Board Of Supervisors OKs Plan To Add In-Law Apartments In Castro District

Legislation that will allow for the creation of new in-law units in San Francisco’s Castro District was unanimously approved at this afternoon’s Board of Supervisors meeting.

The legislation authored by Supervisor Scott Wiener was heard before the full board more than a week after passing through the board’s Land Use and Economic Development Committee.

Today’s passage will allow home owners within set boundaries around the Castro to choose to add one or two in-law units, depending on the size of a building, in what Wiener hailed as a tool to increase the neighborhood’s housing supply.

He touted the proposal as adding new housing options that will offer some of the most affordable options on the rental market.
“Many residents in the Castro are concerned about the extreme cost of housing,” he said.

The legislation is also bringing in the possibility of new rent-controlled units in the city for the first time since 1979, according to Wiener’s office.

In-law units built in a rent-controlled building will fall under the same pricing controls, he said.

In-law units, which include a kitchen and bathroom, are usually on the ground floor and smaller residences. Wiener said the space is usually a converted garage, storage space or basement.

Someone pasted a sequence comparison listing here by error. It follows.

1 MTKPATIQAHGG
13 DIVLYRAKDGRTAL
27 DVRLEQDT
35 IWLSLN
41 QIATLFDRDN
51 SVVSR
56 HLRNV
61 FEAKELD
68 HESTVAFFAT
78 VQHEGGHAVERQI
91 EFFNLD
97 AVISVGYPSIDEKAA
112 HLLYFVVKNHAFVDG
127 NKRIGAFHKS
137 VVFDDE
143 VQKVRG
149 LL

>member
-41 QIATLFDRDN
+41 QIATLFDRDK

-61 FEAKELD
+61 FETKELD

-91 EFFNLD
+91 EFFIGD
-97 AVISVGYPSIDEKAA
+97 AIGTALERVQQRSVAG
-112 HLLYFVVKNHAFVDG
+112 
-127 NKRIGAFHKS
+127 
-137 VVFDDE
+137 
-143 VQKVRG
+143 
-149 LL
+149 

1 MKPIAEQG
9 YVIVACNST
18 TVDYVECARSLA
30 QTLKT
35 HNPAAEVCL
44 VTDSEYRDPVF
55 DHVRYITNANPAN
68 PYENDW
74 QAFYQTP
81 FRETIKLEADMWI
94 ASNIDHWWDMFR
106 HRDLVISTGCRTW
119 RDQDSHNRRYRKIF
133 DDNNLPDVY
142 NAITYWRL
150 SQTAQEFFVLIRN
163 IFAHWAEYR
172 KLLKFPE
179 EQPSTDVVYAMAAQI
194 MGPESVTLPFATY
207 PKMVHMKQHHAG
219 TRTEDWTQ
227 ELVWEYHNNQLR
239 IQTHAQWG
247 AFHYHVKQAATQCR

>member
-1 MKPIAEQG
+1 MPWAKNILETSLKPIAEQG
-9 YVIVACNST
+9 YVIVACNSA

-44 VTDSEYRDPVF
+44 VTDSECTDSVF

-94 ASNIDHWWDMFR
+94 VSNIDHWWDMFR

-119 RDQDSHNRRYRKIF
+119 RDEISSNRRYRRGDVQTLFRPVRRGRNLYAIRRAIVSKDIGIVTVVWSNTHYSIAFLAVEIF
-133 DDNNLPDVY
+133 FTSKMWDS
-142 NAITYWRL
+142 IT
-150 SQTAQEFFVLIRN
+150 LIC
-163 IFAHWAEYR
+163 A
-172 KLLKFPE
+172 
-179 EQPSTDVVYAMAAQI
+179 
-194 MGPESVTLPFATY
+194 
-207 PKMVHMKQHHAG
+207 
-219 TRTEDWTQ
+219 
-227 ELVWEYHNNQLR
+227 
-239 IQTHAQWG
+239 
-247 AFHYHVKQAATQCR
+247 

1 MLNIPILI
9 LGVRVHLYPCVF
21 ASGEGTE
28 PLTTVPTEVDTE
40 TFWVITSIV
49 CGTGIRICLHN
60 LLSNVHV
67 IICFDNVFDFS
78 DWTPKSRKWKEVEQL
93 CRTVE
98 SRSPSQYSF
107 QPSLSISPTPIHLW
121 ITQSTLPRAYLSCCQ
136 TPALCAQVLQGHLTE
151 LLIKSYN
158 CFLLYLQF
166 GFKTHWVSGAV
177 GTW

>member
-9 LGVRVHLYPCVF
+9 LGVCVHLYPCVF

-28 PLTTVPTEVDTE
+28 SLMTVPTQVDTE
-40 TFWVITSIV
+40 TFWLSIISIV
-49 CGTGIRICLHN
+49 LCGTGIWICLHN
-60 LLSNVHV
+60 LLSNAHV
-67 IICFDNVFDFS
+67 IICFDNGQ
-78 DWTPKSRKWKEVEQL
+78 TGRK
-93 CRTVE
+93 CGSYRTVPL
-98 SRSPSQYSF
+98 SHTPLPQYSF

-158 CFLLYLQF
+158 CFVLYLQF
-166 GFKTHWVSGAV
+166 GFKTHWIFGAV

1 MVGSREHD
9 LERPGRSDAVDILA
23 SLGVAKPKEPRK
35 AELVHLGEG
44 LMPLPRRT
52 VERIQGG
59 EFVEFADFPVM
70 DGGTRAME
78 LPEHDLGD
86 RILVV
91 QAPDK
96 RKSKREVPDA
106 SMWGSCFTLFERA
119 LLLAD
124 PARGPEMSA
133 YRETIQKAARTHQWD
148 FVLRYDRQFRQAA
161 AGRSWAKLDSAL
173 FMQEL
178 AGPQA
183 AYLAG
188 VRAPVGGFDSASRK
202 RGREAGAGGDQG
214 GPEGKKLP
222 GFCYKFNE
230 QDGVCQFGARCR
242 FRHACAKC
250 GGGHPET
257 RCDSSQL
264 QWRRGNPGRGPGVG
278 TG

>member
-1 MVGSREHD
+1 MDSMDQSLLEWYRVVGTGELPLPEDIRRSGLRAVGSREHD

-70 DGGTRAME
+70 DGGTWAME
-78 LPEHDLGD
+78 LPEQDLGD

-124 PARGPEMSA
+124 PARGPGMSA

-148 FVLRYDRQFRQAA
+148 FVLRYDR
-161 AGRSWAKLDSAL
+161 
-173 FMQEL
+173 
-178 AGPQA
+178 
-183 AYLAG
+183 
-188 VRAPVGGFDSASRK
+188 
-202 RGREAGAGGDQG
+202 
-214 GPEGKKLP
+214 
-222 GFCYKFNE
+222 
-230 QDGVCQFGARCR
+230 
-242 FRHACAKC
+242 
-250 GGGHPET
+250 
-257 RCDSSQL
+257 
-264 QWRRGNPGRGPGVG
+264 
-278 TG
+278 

The measure requires the units be carved from spaces that aren’t already being use for residential uses.

Wiener said the feel of the neighborhood will not change because the legislation requires any new construction to occur within the envelope of a home.

Property owners cannot push out the size of their building or expand a unit into a backyard area under the legislation, and the new space cannot be more than 750 square feet.

According to Wiener, there was 70 percent support for the in-law proposal by hundreds of respondents through a Eureka Valley Neighborhood Association survey.

Wiener also made clear that the measure provides an option to build an in-law unit, but does not require property owners to do so.

Sasha Lekach, Bay City News

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